This play review was kindly contributed by Shakira Martin, NUS President.
I went recently to see the play Admissions, by Joshua Harmon at the Trafalgar Studio in London. Colleagues in the sector had told me how relevant and thought provoking it was, especially in the current times where access and participation is said to be a high priority. The play was about a liberal Head of Admissions at private school fighting to diversify the student population at her school, however, her values were conflicted when her son was deferred for the university of his choice, whist his mixed-race best friend who ‘ticks more than one box’ was accepted.
My first impression was when I was queuing up to collect my ticket from the box office, I saw I was the only black person or person of colour in the queue. I was not surprised as I always saw theatre as a white, middle class hobby. However, because I was going to see an play about education I was almost expecting to see the regular faces of colleagues in the sector, it took me a good while to remember where I was, although I was standing in the theatre foyer.
The Play was gripping from the first scene, which had me sitting up in my chair listening to every word. The first scene between Sherri (Head of Admission) and Roberta (who puts together the prospectus) showed what may be the true nature of conversation happening in institutions across our country. Where diversity is seen as just about getting to have black students’ photos in the prospectus.
As the play went on I began to become very emotional and at one point had to leave the theatre to get some air. I was watching this play as a colleague in the education sector but also as a black woman who has and continues to face stereotypes and discrimination within education. I found it very interesting that the best friend of Sherri ‘s son was mixed race and thought to myself through the play how would the conversation between them have played out if it was a black African American instead?
The play was excellently put together and believe very through provoking for many white people who went to see it. I felt the play highlighted many of the views white people think but would never say out load for obvious reasons. I didn’t not expect this play to make me feel so emotional and angry, and I left thinking three things:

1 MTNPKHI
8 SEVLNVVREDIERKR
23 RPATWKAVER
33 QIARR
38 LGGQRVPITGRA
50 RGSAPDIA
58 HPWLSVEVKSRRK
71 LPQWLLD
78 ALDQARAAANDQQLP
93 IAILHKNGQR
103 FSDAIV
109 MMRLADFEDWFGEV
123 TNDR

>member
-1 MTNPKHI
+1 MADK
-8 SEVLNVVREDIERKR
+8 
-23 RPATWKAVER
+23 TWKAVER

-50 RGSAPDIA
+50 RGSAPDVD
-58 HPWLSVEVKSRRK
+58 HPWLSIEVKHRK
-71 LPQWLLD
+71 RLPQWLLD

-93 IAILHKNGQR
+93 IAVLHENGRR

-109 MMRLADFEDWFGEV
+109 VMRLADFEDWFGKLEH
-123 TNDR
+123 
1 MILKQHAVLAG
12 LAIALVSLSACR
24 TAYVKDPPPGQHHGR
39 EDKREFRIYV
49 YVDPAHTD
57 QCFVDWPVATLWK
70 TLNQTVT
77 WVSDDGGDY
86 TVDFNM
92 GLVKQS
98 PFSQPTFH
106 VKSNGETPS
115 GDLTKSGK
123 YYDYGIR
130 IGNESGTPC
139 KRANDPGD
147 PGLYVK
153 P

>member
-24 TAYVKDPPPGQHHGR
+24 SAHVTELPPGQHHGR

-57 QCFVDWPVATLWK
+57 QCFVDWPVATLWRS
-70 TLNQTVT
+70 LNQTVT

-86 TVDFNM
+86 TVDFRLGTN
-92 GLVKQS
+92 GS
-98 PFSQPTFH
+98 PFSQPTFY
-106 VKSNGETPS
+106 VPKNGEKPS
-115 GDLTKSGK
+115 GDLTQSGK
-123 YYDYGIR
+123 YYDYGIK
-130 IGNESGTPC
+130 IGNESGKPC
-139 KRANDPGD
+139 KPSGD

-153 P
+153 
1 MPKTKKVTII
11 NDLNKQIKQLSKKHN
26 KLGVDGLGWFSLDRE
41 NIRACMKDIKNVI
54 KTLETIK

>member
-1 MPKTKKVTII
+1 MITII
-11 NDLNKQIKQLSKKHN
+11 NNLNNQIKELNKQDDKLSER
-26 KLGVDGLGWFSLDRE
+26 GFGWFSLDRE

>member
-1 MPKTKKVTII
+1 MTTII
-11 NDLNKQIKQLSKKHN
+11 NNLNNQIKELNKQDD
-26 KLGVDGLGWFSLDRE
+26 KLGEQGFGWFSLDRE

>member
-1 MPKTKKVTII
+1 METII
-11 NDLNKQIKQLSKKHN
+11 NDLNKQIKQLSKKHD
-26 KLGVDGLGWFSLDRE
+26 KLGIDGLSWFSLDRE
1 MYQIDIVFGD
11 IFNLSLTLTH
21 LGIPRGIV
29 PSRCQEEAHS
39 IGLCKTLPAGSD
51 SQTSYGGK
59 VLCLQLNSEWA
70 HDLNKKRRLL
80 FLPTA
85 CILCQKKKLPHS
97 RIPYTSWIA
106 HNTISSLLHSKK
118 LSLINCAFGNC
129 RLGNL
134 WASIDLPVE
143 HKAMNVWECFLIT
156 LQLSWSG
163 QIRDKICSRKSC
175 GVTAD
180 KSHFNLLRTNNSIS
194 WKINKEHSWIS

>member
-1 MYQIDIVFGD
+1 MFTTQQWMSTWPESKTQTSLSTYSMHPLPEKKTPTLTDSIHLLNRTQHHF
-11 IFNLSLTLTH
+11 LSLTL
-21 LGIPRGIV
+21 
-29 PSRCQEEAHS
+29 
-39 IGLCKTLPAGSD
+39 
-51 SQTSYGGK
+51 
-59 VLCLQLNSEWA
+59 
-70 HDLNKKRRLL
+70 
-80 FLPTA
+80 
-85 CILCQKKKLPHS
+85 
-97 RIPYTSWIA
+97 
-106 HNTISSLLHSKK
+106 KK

1) This play is a challenge for a sector speaking about diversity, access, participation and inclusivity, and the black attainment gap. Is this just a topic everyone is talking about and therefore a tick box exercise or do those in senior management really believe in the need for our education system to be diverse if it means your children missing out?
2) This play just reaffirmed what I have been saying throughout my NUS presidency “Getting In isn’t the same as getting on”.
3) This play touches on issues that we all need to know about across education sector. The London showing is now finished, but it is going on a short tour. If you can’t make it, I would instead recommend instead reading Why I’m No Longer Talking to White People About Race by Renni Eddo-Lodge.
Admissions is an excellent play, relevant, well put together highlighting such an important message around recognising white privilege and I believe is a play that leaves the education sector and individuals in the sector some food for thought.
I would highly recommend this play although it left me feeling angry as I come to the end of my days as NUS National President. I know I have to continue to talk about race and class and challenge the status quo of the institutions across the UK.
We have come far but still a LONG way to go.
So, my question is: are our institutions really up to it?
I guess only time will tell, but it can not be another 100 years before our higher education institutions truly reflect our diverse society and give black and working-class students the opportunity they deserve.